Hannah and the Master

‘Who may reach into the depths of terror, but lovers?’ asks the MASTER in Joshua Corey’s spellbinding new collection. The question unfolds and folds back on itself multiplying in breathtaking, visionary waves. In this erudite and unflinching landscape, the characters (Hannah Arendt, Martin Heidegger, Simone Weil, to name a few) exist both at the margins and at dead center of the 20th century’s furious catastrophes. Being and non-being, poetry and philosophy, fiction and nonfiction, prayer and play, crash into each other creating luminous shards of history, desire, and heartache. Structured like an epic riddle, this book is the perfect mirror in which to discern the resurgence of fascism today.
— Sandra Simonds

Coming in September from Ahsahta Press.

Joshua Corey’s fifth full-length poetry collection is a speculative masque on one of the twentieth century’s most notorious love affairs, that between Nazi philosopher Martin Heidegger and his Jewish protégé, the political philosopher Hannah Arendt. Their story takes on a fresh, stark urgency In our own era of resurgent fascism and climate destabilization. Hannah and the Master restages Arendt’s struggle to free herself from Heidegger’s influence in a poetic narrative in which science-fiction replicants of the lovers restage their affair in the twenty-first century’s apocalyptic light. Against the atavistic nihilism of the MASTER, accomplice and instigator to the WAVE of climate instability, HANNAH rises as a figure for political love-of-the-world, who asserts in the face of fascist blindness our responsibility to think and act. Hannah and the Master moves through the mad love of its titular characters and into the state of pariahhood and exile, from which our heroine takes her stand against apocalypse in the time of our Gaiagony—the struggle for a new world to be born out of the ruin we’ve made of the earth.



From city heights the sleeper descends, down the elevator, down the subway stairs, down into bedrock and through, down into the muffled blackness of the earth that imperceptibly at first and then suddenly lightens, whitens into cloud’s furze, sun’s halo, the scored layers of blue sky below which the dimpled hills and valleys of the forest tumble and roll.

HANNAH digs down to him through the scored layers of sky in her dream. Down and down, membrane after membrane, to the cabin roof. She would cut a hole in that roof, a skylight to admit the sky’s qualities, to open the lid of thought in the roof of the cabin on the side of the mountain in the heart of the forest. Light finds the visitor’s registry and blows through the history of names. The MASTER sits at a plain deal table, writing. If he looked up he would see HANNAH floating there like a jellyfish not six inches above his head, motiveless, adopting as her own the subtle movements of the air stirred by the sterile heat of a single bulb. He does not look up. His moving hand and pentip leave a trail to dazzle her retinas, trace a wake. The fox wears no fur. The jellyfish, all skirts, in her inscrutable floating life, rotating, umbilical. Rooted to this cabin, spiracle, a mote in the vast cyanotic eye of the forest. Calling: look up. Vocational. Calling: full stop squatting on top of his head. The MASTER goes on writing. HANNAH’s eyes follow the track of her outstretched arms, down to the earth working in the track of turning treads, filled in behind by corpses, up again to the measuring unsheltered given of being, the home of gods and satellites, our new politics, the steel horizon, the sky.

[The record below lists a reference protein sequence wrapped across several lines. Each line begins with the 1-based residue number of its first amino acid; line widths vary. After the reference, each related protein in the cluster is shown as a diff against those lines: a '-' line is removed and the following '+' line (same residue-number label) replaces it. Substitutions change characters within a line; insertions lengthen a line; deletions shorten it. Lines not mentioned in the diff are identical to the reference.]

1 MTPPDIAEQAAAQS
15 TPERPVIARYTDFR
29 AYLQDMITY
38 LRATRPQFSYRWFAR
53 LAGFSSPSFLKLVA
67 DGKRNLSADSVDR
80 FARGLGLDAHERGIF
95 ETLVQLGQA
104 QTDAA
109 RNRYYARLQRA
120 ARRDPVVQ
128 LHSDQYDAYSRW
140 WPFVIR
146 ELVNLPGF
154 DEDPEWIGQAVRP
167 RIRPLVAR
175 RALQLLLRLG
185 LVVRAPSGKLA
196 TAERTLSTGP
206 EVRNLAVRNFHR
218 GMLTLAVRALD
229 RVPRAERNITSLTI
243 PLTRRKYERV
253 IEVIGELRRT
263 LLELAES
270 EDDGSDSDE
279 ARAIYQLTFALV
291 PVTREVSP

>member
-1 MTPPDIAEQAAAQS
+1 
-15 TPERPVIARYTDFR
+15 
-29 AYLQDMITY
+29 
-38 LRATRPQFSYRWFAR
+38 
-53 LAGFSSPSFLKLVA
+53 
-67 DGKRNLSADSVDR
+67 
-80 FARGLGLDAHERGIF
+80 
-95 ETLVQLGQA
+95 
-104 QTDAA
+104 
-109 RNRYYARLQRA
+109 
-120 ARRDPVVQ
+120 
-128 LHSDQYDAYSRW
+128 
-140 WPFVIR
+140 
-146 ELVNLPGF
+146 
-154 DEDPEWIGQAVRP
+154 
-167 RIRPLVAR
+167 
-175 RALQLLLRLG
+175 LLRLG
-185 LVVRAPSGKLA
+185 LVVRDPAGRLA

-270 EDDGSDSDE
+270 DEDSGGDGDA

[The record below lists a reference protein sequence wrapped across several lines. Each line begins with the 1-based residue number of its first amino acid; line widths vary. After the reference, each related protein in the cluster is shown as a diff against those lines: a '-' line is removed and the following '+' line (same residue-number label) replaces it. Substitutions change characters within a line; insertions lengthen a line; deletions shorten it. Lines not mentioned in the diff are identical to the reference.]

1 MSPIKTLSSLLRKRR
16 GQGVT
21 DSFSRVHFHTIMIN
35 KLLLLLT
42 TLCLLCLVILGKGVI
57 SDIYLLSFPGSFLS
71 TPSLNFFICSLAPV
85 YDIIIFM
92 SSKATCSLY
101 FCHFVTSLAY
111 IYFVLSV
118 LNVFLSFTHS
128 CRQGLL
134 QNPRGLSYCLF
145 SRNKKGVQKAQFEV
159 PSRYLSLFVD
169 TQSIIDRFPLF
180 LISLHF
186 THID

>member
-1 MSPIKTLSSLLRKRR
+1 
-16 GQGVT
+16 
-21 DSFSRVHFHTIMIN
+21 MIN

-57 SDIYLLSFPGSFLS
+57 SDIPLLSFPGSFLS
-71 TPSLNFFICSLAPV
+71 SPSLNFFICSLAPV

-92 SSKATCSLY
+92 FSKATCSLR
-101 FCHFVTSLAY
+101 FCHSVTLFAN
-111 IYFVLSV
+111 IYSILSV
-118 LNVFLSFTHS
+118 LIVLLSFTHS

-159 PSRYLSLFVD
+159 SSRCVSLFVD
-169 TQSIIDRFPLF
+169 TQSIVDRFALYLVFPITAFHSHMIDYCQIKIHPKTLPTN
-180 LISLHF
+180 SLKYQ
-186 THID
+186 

Hannah and the Master begins with the dark attraction that held that least-likely pair, Hannah Arendt and Martin Heidegger, in mutual orbit through the most troubling decades of a troubled century. But it’s the mix of Corey’s materials that steals the show in Hannah and the Master: journeys to the underworld; ecological anxiety; the aesthetico-political thought of the Jewish 20th century; Hannah’s writings to Martin; Martin’s writings to Hannah; and, of course, Blade Runner all take turns on the stage. What’s remarkable is the degree to which this all coheres. As I turned these pages, my thoughts ran to William Blake and his prophetic poems on France and America. There, as here, an unredeemed world slouches toward apocalypse, and real people stand revealed, not in the light of history, but in the aspect of eternity. Corey’s Arendt is a witchy presence, and like a true goddess, manifests in a thousand forms, some of them fearsome. It’s growing darker out there, people, and only Hannah Furiosa can save us now. Read this and you’ll understand.
— Robert Archambeau
Joshua Corey’s brilliant and disturbing, sometimes ‘futuristic’ Hannah and the Master reminds us with every word and trope that we are living, as he puts it, in the ‘night of human forgetting.’ Radiating out from the decades-long complex and confounding relationship between Hannah Arendt and Martin Heidegger, Corey creates a multi-layered and agonized series of reminders including everything from youthful love to the Nazis to the dark dimensions of our current and future cultural and eco-political fate, one in which Arendt, the major heroine of this work, becomes an ‘emigrant as pariah’ transformed into a ‘replicant of herself.’ In the doubled and tripled dimensions of this work—a riff on Charles Olson evokes the archaic, and a character named THE WAVE embodies the foreboding forces of human extinction–Corey echoes a Dante set on a reverse path. ‘I wish to say,’ he writes, ‘that midway through our life’s journey we have misplaced literacy, the soul, right terror for angels.’ His vision is a warning, delivering us, in Corey’s precise yet feverishly beautiful language, not into Paradise but an impending disastrous Apocalypse.
— Michael Heller